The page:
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Pai undercover: another chilling revelation

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Invisible, Angry White People, Chinese Whispers, Hsiao-Hung Pai, booksExposing lives lived at odds with the idea of a modern Britain in the twenty-first century.

Hsiao-Hung Pai‘s third book, ‘Invisible: Britain’s Migrant Sex Workers’, published in 2013, focused on the story of two migrant sex workers in the United Kingdom.

Pai worked undercover as a maid in brothels in Burnley, Lancashire, Bedford, and Finchley and Stratford in London, as part of her research for Invisible.

And she wrote about Ming and Beata.

They do not speak the same language nor the share the same cultural background, yet their stories are remarkably similar.

Both were single mothers in their thirties and both came to Britain in search of a new life: Ming from China and Beata from Poland.

Neither imagined that their journey would end in a British brothel.

In her chilling exposé, Pai unveils the terrible reality of the British sex trade, where workers are trapped and controlled.

Pai was previously best known for her book ‘Chinese Whispers: The True Story Behind Britain’s Hidden Army of Labour‘ which was short-listed for the 2009 Orwell Prize.

Hundreds of thousands of undocumented Chinese immigrants in Britain travelled here to get away from desperate poverty, and since they are undocumented, they have to keep their heads down – and they work themselves to the bone.

Pai went undercover to write this book too, in order to hear the stories of this hidden workforce, and revealed a scary, shadowy world where human beings are exploited in ways largely unimaginable.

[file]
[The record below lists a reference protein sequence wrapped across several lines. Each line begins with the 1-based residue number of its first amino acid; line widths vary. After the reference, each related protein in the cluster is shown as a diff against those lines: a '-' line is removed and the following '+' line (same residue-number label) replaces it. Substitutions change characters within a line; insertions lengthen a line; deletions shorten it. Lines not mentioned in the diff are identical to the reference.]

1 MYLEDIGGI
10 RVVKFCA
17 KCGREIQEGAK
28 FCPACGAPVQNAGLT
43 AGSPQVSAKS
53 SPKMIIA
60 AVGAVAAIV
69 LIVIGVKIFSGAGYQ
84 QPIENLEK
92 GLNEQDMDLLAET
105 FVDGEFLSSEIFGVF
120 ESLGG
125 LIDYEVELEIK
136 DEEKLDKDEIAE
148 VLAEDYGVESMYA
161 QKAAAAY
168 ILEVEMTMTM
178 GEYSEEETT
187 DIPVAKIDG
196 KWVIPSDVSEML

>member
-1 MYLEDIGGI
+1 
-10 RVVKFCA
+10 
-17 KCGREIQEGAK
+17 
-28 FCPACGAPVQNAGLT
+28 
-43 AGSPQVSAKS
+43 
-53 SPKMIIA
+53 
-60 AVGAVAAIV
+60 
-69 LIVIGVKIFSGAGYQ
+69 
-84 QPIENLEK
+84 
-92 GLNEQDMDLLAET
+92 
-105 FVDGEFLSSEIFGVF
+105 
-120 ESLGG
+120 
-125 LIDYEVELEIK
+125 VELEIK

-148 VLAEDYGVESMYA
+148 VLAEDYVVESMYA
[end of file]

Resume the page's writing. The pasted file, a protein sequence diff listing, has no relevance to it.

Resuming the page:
The shocking lack of freedoms these almost invisible stratas of society suffer is both shocking and scandalous and at odds with the idea of a modern Britain in the twenty-first century.

And for ‘Scattered Sand: The Story of China’s Rural Migrants‘, which won her the Bread and Roses Award in 2013, she travelled across China to uncover the exploitation of workers at locations as diverse as Olympic construction sites and brick kilns in the Yellow River region, the factories of the Pearl River Delta and the suicide-ridden Foxconn complex.

To write the book published as ‘Angry White People: Coming Face-to-face with the British Far Right’, Pai,  an ‘inscrutable foreigner’, followed a group of individuals who got caught up in the wave of far right street movements that began in 2009.

For remarks like ‘They’ve taken over our culture and our way of life’, ‘Britain for whites only’, ‘Islam is Britain’s biggest problem’, shocking as they are, are not strange words in Britain today, and the irate faces of far right street mobs are currently not strangers to our screens.

Among those Pai followed are Darren, who took part in the formation of the English Defence League (EDL) but who left it after two years of activism; a Reading-based activist nicknamed Viking, who once occupied the cathedral in Derby in order to assert his right to carry a sword, and Tommy Robinson, founder of the EDL, who Pai saw ‘change from a young, foul-mouthed Luton lad to a suited and booted Oxford Union guest speaker’.

Delving deep into the day-to-day of the most marginalised section of the white working-class, Pai uncovered that their ideologies are not an aberration in modern British society.

On the contrary, not only are they very much a part of it, but they are constantly reproduced, rejuvenated and mainstreamed by the media and the powers that be. While the other people she has written about are – still – totally ignored.

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